Senate Republican leaders are facing pushback from almost every side on their Affordable Care Act repeal/replace proposal – so much so that the current plan is unlikely to gain enough support to pass.

“For a variety of reasons, we are not ready to vote for this bill, but we are open to negotiation and obtaining more information before it is brought to the floor,” Sen. Rand Paul (R-Ky.), Sen. Ted Cruz (R-Texas), Sen. Ron Johnson (R-Wis.), and Sen. Mike Lee (R-Utah) said in a joint statement issued June 22, the day the plan was published. “There are provisions in this draft that represent an improvement to our current health care system, but it does not appear this draft as written will accomplish the most important promise that we made to Americans to repeal Obamacare and lower their health care costs.”

With a 52-seat majority in the Senate, Republicans have little room for dissent in passing this part of their ACA repeal/replacement effort. They aim to employ the budget reconciliation process – which requires a simple majority for passage – to enact the current proposal, the Better Care Reconciliation Act (BCRA). Losing just three members of their caucus could cause the effort to fail.

Like the House-passed American Health Care Act ( H.R. 1628 ), the proposed BCRA would reduce Medicaid spending and would address rising premiums in the individual health insurance marketplace; however, BCRA would take a slightly different path to the same destination.

Like the House bill, BCRA also targets funding for Planned Parenthood, although because of Senate procedural rules, it is a more indirect funding ban.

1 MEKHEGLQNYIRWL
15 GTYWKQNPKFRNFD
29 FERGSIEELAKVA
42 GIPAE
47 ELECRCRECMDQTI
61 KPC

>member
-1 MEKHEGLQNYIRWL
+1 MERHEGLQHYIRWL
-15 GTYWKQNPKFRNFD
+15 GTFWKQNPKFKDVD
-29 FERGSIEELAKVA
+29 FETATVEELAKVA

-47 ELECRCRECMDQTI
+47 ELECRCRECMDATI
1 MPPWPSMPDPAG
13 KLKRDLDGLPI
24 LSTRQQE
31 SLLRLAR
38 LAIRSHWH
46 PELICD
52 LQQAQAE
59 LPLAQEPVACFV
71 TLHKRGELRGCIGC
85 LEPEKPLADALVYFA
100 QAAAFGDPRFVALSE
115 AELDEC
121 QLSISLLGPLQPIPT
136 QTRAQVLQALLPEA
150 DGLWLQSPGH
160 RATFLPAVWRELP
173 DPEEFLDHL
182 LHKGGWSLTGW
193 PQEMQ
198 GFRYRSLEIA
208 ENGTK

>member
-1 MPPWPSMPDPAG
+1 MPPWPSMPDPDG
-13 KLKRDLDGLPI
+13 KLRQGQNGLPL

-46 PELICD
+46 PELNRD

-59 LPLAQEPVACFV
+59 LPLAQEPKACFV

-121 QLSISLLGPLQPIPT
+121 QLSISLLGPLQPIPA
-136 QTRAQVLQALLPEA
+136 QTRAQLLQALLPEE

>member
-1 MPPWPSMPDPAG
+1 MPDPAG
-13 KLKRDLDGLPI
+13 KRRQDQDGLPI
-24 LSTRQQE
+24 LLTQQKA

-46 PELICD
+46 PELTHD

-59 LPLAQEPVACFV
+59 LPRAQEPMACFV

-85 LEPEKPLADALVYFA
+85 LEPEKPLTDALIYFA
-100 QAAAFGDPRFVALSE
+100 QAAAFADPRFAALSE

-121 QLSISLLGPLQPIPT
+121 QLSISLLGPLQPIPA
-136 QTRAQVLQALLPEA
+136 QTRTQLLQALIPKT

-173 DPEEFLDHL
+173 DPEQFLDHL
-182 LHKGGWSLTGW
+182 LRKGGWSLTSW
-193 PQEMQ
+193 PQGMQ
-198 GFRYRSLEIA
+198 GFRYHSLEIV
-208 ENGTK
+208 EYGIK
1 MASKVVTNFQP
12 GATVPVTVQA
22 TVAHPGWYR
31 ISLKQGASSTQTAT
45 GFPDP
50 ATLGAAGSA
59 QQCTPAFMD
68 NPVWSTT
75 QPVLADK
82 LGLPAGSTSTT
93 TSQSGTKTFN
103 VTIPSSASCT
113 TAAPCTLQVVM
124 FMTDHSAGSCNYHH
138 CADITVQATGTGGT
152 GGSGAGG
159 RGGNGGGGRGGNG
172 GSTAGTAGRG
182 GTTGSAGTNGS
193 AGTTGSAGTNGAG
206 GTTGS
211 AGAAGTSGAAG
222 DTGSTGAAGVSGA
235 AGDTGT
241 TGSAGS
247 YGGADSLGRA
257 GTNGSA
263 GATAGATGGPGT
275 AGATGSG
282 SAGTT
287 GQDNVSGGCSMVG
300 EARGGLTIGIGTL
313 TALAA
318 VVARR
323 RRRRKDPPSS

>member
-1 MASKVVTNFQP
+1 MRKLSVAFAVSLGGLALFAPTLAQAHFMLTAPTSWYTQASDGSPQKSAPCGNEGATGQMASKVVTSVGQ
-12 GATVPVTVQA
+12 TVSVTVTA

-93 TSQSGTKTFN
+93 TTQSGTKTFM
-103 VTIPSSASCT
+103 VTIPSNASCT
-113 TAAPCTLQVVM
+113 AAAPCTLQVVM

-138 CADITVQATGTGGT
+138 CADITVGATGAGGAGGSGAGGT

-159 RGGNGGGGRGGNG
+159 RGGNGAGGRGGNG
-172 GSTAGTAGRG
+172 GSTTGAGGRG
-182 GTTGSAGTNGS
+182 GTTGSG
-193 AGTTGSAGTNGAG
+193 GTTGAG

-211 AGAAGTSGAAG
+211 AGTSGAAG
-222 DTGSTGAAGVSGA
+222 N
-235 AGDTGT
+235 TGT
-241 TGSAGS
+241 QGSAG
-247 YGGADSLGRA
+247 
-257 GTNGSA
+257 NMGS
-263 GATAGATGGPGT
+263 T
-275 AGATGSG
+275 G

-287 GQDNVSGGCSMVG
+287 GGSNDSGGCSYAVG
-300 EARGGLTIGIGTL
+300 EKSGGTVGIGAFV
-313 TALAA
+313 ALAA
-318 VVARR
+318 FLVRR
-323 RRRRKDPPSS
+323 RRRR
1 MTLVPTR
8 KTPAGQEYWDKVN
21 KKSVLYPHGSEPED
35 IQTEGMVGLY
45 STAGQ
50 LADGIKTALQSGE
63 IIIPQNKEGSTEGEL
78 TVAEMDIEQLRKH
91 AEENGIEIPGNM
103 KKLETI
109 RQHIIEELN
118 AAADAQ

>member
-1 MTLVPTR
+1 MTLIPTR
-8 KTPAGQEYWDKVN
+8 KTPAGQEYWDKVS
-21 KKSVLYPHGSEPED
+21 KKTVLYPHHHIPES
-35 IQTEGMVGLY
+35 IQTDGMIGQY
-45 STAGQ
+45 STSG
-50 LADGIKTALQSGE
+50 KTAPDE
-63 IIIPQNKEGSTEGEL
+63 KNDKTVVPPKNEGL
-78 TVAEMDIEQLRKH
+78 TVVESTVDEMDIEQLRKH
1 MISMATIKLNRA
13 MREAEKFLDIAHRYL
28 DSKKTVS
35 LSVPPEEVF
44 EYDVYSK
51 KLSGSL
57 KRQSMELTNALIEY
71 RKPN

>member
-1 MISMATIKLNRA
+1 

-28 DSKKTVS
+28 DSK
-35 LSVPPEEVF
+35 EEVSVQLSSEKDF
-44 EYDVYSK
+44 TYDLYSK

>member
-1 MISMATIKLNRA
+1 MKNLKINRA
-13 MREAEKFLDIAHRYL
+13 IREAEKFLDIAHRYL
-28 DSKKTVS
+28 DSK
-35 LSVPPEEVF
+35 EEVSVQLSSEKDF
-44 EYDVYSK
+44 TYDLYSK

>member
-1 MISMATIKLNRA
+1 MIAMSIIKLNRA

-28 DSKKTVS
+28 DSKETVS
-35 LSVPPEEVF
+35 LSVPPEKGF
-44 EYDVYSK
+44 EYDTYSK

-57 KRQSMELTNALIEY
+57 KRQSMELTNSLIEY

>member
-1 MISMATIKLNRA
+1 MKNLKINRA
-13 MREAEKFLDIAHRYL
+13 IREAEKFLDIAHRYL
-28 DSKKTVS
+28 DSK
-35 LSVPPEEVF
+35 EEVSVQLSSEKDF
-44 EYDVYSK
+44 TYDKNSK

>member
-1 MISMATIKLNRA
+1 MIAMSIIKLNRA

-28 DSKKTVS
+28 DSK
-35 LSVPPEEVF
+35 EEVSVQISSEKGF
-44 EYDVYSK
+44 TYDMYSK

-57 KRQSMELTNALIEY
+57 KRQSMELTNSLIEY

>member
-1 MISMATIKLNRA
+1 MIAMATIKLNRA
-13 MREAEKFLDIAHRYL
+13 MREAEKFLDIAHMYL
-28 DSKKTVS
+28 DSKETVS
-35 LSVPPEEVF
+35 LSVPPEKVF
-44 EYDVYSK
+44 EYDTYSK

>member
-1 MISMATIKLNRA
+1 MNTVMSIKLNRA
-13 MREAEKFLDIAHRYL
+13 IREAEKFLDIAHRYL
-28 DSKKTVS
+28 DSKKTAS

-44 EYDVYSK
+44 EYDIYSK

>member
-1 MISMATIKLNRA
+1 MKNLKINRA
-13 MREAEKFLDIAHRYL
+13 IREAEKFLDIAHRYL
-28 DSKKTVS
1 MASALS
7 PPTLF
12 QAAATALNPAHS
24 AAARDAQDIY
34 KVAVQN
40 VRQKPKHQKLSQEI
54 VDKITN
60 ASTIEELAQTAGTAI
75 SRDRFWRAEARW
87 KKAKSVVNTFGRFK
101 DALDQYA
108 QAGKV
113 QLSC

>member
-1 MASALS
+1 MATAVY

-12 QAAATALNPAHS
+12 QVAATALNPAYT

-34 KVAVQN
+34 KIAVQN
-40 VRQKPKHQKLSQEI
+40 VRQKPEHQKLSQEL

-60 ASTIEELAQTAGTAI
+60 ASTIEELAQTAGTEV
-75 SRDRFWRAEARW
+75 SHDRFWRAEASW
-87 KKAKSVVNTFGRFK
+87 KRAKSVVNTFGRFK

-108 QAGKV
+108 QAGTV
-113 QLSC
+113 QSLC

A key difference between BCRA and the House bill is how insurance premium support is calculated. The AHCA would base tax credits on age, providing a lesser benefit for older, but pre–Medicare-age adults. In contrast, BCRA would base tax credits on income while limiting eligibility to households at 350% of the federal poverty line. Further, credits would cover only 58% of the actuarial value of health insurance under BCRA.

The draft Senate plan would not allow states to request a waiver from the ACA’s so-called community waiver provisions – the portion of the law that requires health insurance premiums to be the same regardless of age or preexisting condition; the House-passed AHCA would allow those waivers.

Medicaid expansion would be rolled back under the Senate plan, but at a slower pace than the AHCA would require – by 2023 under BCRA vs. 2020 under AHCA.

The BCRA would establish a per capita funding mechanism for Medicaid going forward, which would base funding on historic Medicaid expenditures and uses an economic index to track inflation and adjust payments accordingly.

To address the needs of people with greater health care needs, the Senate proposal would provide $57 billion over the first 4 years, then another $57 billion over the next 8. The funds would be available for programs such as premium support or high-risk pools to help individuals who are expected to be high users of health care. States would be required to match funds starting in 2022.